A message of hope for Easter, Passover and Ramadan
We are writing to see how you are, and provide you with an update about Together For Humanity during these challenging times. In these testing times, we really would like to know how you are faring. We’d be delighted if you’d drop us a line and let us know how you are doing.
Our team are all doing fine, and Together For Humanity is still operating, although naturally we have had to adapt our activities given the current environment.
We are in the process of moving some of our programs online. We are also working with schools to design wellbeing courses and other face-to-face programs for when children return to school. We understand that some students from certain ethnic groups may feel anxious about returning to school, and may be concerned they will be subject to prejudice and bullying behaviours. We are preparing resources for teachers to support these students, and foster harmony within their communities, once schools begin operating as before.
Now, more than ever, supporting one another and staying connected is particularly important. All around the world, we are seeing examples of great kindness and concern for others. Doctors and medical staff are working overtime to help sick patients, people are doing shopping for their elderly neighbours, others are posting positive messages on social media. One way to build intercultural and interfaith goodwill is through social media. We have videos on our YouTube channel* that you might like to watch and share.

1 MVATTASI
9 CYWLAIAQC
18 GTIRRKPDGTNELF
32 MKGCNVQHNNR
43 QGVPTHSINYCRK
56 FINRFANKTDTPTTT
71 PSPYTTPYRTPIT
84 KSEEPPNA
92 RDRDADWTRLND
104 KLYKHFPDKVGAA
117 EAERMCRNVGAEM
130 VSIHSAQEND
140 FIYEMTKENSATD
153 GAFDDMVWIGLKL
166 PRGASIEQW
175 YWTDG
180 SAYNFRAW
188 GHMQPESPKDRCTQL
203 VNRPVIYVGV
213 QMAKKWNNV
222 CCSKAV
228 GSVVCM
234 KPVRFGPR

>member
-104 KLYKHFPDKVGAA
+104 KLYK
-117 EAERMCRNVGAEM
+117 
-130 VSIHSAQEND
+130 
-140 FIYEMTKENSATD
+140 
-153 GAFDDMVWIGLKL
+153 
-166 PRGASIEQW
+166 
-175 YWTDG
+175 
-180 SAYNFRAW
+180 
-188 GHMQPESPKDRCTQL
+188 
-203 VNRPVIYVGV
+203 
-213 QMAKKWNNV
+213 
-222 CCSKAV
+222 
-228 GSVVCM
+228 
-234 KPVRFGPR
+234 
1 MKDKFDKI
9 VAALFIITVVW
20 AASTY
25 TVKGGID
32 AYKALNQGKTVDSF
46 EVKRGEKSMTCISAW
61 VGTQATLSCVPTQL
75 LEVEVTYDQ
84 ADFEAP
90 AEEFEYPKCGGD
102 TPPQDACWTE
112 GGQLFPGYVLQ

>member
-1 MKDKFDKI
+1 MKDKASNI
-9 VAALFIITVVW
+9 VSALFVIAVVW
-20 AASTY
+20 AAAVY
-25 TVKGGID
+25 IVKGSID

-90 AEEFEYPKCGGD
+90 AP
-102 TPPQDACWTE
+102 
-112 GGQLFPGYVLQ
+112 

As many Australians prepare to mark Easter, Passover and, later this month, Ramadan under social isolation, we echo the message of one of our Patrons, the Prime Minister Scott Morrison, who reminds us that the Passover Seder begins and ends with hope, that our time of affliction will pass, and next year may we be free.
Similarly, the hope and comfort that comes from celebrating the Resurrection – life after death/mourning – is something all of humanity is longing for in the face of this global crisis.
This year, the Muslim world enters a Ramadan potentially unlike any other in the history of the Islamic faith. With mosque doors closed globally and communities unable to partake in the Ramadan collective worship and gatherings upon which it was built, Muslims will be feeling a great sense of loss and longing. The human spirit, however, is wonderfully resilient, and at home many will still experience and strengthen a sense of community. The sacred month will be just as sacred - perhaps now more than ever.
Take care and look after one another,
Rabbi Zalman Kastel on behalf of the Together For Humanity team